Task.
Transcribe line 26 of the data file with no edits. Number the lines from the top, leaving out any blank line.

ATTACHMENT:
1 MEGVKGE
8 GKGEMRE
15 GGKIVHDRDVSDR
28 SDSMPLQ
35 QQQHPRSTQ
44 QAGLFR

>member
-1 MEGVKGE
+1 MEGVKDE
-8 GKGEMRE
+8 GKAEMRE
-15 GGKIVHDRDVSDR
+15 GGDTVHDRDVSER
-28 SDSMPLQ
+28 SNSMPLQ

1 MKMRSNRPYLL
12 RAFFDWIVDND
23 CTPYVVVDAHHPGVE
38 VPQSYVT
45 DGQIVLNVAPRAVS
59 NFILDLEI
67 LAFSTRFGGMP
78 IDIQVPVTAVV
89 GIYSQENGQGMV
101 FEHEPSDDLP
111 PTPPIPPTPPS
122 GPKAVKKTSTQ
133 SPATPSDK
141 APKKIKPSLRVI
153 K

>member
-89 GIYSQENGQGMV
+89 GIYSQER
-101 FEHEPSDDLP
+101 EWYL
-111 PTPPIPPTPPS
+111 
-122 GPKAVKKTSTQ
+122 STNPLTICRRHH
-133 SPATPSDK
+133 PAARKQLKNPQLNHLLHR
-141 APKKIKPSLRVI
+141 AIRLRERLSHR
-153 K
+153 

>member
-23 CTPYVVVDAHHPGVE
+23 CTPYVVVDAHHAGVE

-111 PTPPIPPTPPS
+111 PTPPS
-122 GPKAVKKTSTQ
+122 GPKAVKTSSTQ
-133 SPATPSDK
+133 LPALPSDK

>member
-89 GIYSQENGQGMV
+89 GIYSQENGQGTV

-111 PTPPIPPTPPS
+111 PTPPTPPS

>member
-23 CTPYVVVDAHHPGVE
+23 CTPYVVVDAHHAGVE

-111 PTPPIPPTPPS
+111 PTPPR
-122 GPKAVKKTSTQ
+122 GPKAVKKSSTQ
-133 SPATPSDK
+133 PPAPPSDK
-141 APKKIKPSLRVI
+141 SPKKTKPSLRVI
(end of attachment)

111 PTPPIPPTPPS